“The Summer Mask” by Karin Lowachee
Reviewed by Rebecca DeVendra
“The Summer Mask” by Karin Lowachee is a ponderous narrative about a man called David, who is a mask maker for the maimed in battle. “Ugly things need to be needed. They need to have a function to be worthy of their existence. We must justify the spider, not the swan. Beauty can stand on its own.” David fashions a face out of clay, and puts more into it than his technical, artistic brilliance. The prose is beautiful, even if the ending is a bit predictable.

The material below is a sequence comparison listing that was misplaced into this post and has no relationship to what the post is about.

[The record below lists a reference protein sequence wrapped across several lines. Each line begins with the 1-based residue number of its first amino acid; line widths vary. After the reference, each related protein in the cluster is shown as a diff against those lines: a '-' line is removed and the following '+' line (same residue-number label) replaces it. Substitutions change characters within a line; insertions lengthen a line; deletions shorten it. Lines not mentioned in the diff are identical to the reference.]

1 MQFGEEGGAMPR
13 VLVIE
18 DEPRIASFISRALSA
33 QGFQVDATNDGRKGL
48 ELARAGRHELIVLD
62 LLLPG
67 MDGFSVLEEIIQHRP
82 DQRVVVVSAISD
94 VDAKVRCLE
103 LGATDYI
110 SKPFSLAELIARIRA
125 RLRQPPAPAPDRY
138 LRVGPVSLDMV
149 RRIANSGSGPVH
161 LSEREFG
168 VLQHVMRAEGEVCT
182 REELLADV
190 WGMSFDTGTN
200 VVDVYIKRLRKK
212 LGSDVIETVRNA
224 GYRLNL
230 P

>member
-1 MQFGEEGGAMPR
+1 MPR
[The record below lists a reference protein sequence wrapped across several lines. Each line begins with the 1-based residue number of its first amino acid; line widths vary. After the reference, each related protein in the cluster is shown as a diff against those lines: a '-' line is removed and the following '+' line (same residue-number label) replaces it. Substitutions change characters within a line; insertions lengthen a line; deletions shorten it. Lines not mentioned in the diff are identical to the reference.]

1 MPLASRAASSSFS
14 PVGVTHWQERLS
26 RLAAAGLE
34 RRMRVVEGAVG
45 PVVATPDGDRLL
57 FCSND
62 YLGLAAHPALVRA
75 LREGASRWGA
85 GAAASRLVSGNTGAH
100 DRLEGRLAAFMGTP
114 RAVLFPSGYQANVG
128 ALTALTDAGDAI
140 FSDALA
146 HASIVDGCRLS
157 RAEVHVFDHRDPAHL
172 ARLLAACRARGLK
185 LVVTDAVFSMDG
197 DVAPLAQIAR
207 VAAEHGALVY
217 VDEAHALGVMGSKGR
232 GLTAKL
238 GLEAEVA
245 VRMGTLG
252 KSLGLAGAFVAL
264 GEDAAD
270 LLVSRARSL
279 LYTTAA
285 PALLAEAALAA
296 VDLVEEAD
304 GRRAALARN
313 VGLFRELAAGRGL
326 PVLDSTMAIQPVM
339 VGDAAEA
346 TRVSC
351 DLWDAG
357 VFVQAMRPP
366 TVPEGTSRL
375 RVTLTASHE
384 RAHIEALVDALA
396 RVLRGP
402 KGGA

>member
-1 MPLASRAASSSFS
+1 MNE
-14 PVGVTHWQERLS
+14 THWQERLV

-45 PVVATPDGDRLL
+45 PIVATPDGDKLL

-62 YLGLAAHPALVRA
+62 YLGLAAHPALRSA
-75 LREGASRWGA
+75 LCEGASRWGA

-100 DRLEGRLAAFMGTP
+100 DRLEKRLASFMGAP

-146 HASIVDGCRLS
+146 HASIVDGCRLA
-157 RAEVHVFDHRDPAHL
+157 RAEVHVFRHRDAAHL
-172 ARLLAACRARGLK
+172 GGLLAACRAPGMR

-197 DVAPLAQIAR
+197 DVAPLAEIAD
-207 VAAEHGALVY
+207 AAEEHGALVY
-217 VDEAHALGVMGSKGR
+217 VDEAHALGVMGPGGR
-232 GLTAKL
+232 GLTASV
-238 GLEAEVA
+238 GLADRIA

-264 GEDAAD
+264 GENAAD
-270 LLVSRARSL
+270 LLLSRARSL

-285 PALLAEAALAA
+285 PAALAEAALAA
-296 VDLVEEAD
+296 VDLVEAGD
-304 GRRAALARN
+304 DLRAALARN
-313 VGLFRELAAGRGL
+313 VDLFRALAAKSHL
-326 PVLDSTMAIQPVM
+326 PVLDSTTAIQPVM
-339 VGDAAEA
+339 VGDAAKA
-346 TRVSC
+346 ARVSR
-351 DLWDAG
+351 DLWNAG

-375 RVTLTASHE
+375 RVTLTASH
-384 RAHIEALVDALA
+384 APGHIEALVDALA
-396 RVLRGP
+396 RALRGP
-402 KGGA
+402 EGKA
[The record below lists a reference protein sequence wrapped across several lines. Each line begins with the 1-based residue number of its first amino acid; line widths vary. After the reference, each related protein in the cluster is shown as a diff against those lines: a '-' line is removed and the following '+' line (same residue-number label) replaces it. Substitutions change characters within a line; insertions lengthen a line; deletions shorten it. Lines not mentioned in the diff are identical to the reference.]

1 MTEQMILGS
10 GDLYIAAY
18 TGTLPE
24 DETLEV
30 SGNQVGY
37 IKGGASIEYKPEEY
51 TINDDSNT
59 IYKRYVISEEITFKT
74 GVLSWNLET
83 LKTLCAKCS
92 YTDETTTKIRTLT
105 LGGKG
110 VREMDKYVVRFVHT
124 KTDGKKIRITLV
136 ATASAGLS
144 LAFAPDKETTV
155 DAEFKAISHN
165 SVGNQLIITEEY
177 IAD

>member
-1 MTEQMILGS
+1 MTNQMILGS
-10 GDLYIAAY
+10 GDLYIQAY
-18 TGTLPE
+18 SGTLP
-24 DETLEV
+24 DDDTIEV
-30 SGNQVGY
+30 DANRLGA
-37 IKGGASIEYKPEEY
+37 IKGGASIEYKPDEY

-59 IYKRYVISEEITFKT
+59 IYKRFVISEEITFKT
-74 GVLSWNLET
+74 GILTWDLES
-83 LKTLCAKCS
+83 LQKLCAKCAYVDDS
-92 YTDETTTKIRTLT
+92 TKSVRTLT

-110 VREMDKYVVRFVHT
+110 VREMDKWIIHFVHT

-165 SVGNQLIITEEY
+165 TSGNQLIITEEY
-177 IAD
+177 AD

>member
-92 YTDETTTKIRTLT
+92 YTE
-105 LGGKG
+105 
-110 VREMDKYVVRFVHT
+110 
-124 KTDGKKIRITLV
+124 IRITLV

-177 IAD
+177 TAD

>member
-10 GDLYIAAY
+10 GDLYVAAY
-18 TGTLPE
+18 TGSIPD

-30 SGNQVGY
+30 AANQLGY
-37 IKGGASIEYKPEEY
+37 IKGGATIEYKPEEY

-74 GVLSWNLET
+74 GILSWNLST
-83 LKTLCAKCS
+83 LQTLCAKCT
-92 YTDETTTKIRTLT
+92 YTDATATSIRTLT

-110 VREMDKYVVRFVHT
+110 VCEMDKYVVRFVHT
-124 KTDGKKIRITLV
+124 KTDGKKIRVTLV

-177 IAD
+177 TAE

“The Zodiac Walks on the Moon” by Will Ludwigsen is about a murderer writing letters to the police in order the tantalize them. Inspired by the Moon landing, he decides that he wants to be known as a bold hunter, not to be outdone. Killing is an art, after all. Short, tense, and expertly written.
Rebecca DeVendra is a figure artist and speculative fiction writer living in Boston. Her fiction can be found at Starship Sofa. She’s also a mom to three cacophonous, early-rising children. She’s probably in her pajamas, but she has an emergency collar shirt for video calls. Check out her blog.